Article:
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CPR Facts: How Effective Is CPR?


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Cardiopulmonary resuscitation or CPR is an emergency first aid procedure used when breathing or the heart function stops.

Sudden cardiac arrest (SCA) claims more lives than other injuries and illnesses combined, including cancer, influenza, pneumonia, road accidents, and more. Despite its importance, around 70% of Australians hesitate to step up and interfere in an out-of-hospital cardiac arrest (OHCA).

One key reason for this is the lack of formal CPR training, or their resuscitation knowledge has lapsed, as CPR renewal should be taken every 12 months. Because of this, many people doubt they will be able to perform this procedure successfully, despite its importance.

CPR can be successful in most cases, giving the victims a double or even triple chance of survival when performed immediately. Today, we are looking at some facts on this known lifesaving technique to get a better understanding of how it works and how it is performed.

Cases Of Cardiac Arrest In Australia Every Year

Every year in Australia, approximately 20,000 people experience out-of-hospital sudden cardiac arrest across all age groups, mostly adults. It is a health issue that carries considerable societal and economic costs not only in the land down under but also across the globe.

According to a study, the estimated economic loss of SCA to the Australian economy every year was comparable to all forms of cancers combined. Almost 90% of these cases are fatal. To the average reader, this could be interpreted as evidence that CPR is not effective in saving lives. But that is not the case.

When To Use CPR?

When a person’s heart stops beating and their breathing is interrupted, they are in cardiac arrest.

During a cardiac arrest, the heart cannot pump blood throughout the body, including the brain, lungs, and other vital organs. At this point, death can happen in minutes if no treatment is applied.

The performance of CPR uses chest compressions to mimic the pumping action of the heart. These compressions will help keep the blood flowing to the rest of the body.

If cardiac arrest happens to someone, be it a loved one or to a person nearby, do not be afraid. Being prepared and getting CPR training can make the outcome of these events much more successful.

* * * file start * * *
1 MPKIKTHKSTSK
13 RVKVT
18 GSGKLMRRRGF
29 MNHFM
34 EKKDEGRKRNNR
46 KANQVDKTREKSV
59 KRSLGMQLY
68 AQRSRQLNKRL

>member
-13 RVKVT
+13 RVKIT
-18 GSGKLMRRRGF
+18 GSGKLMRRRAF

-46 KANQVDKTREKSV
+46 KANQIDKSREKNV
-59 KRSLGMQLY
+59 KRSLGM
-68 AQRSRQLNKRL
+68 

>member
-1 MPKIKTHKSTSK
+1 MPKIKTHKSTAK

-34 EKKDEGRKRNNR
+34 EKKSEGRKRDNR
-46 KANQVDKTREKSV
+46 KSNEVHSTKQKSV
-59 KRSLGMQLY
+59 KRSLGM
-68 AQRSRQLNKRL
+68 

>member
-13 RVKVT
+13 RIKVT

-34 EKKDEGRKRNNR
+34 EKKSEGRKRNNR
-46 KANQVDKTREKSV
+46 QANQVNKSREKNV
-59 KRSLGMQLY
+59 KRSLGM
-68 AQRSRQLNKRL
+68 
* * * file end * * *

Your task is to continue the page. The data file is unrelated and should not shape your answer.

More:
Follow these steps if someone is suspected of a cardiac arrest:

Call Emergency Services

Call triple zero (000) right away for emergency medical assistance. If another bystander is in the area, save time by asking the person to make the call instead. Ask others to locate an automated external defibrillator (AED) while you begin CPR.

AEDs are portable, battery-operated machines that analyse heart rhythm and deliver a shock necessary to restore its pumping function.

Give CPR

Push down hard and fast on the victim’s chest at a rate of approximately 100 to 120 pushes per minute. Let the chest completely recoil or come back up to its normal position after each compression. The famous Bee Gee’s song Staying Alive is the recommended beat to follow when performing compressions.

The method of CPR mostly used in outside of the hospital cardiac arrest is called “Hands-only,” which does not involve rescue breathing into the person’s mouth.

Monitor The Victim’s Condition

Stay with the victim and monitor their condition while waiting for emergency services to arrive. Continue giving CPR until further treatment is available and can take over.

Get CPR Training

If you want to help improve others’ chances of surviving a cardiac arrest and other serious injuries learning CPR and other first aid techniques is an important step.

An excellent way to learn those lifesaving procedures is through a CPR and first aid course.

Get an in-person class here and for those who prefer completing it online, try here.

For more information, get in touch with our friendly team.

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